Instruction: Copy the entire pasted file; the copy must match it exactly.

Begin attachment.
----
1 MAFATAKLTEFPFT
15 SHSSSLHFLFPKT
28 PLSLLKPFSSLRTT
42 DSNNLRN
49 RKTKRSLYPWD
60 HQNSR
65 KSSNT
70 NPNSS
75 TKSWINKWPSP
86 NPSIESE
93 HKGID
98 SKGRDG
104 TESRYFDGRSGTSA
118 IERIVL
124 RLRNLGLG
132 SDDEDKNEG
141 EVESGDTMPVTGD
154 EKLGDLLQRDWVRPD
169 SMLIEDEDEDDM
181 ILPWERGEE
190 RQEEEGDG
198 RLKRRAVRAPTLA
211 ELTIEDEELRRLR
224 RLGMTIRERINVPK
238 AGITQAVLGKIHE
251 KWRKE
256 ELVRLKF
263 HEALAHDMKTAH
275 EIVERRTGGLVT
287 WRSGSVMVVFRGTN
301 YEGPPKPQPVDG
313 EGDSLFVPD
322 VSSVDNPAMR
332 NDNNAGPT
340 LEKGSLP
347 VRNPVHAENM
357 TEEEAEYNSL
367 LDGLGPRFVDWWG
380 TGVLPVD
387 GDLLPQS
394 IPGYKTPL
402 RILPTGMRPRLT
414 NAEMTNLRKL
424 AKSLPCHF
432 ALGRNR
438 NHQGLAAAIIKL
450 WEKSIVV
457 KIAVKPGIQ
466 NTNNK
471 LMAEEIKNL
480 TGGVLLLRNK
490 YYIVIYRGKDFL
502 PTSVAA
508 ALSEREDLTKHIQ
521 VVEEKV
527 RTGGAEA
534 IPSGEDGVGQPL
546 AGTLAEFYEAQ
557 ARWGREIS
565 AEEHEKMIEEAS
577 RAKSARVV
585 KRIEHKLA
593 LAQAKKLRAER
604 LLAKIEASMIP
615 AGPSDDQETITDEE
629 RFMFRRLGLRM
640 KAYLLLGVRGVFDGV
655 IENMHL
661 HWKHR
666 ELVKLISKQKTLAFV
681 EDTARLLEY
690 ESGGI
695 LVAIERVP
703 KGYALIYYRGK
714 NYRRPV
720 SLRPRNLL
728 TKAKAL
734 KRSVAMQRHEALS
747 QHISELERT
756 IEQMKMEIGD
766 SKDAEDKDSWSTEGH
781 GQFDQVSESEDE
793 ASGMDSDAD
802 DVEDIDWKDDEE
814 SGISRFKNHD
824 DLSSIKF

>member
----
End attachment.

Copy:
1 MAFATAKLTEFPFT
15 SHSSSLHFLFPKT
28 PLSLLKPFSSLRTT
42 DSNNLRN
49 RKTKRSLYPWD
60 HQNSR
65 KSSNT
70 NPNSS
75 TKSWINKWPSP
86 NPSIESE
93 HKGID
98 SKGRDG
104 TESRYFDGRSGTSA
118 IERIVL
124 RLRNLGLG
132 SDDEDKNEG
141 EVESGDTMPVTGD
154 EKLGDLLQRDWVRPD
169 SMLIEDEDEDDM
181 ILPWERGEE
190 RQEEEGDG
198 RLKRRAVRAPTLA
211 ELTIEDEELRRLR
224 RLGMTIRERINVPK
238 AGITQAVLGKIHE
251 KWRKE
256 ELVRLKF
263 HEALAHDMKTAH
275 EIVERRTGGLVT
287 WRSGSVMVVFRGTN
301 YEGPPKPQPVDG
313 EGDSLFVPD
322 VSSVDNPAMR
332 NDNNAGPT
340 LEKGSLP
347 VRNPVHAENM
357 TEEEAEYNSL
367 LDGLGPRFVDWWG
380 TGVLPVD
387 GDLLPQS
394 IPGYKTPL
402 RILPTGMRPRLT
414 NAEMTNLRKL
424 AKSLPCHF
432 ALGRNR
438 NHQGLAAAIIKL
450 WEKSIVV
457 KIAVKPGIQ
466 NTNNK
471 LMAEEIKNL
480 TGGVLLLRNK
490 YYIVIYRGKDFL
502 PTSVAA
508 ALSEREDLTKHIQ
521 VVEEKV
527 RTGGAEA
534 IPSGEDGVGQPL
546 AGTLAEFYEAQ
557 ARWGREIS
565 AEEHEKMIEEAS
577 RAKSARVV
585 KRIEHKLA
593 LAQAKKLRAER
604 LLAKIEASMIP
615 AGPSDDQETITDEE
629 RFMFRRLGLRM
640 KAYLLLGVRGVFDGV
655 IENMHL
661 HWKHR
666 ELVKLISKQKTLAFV
681 EDTARLLEY
690 ESGGI
695 LVAIERVP
703 KGYALIYYRGK
714 NYRRPV
720 SLRPRNLL
728 TKAKAL
734 KRSVAMQRHEALS
747 QHISELERT
756 IEQMKMEIGD
766 SKDAEDKDSWSTEGH
781 GQFDQVSESEDE
793 ASGMDSDAD
802 DVEDIDWKDDEE
814 SGISRFKNHD
824 DLSSIKF

>member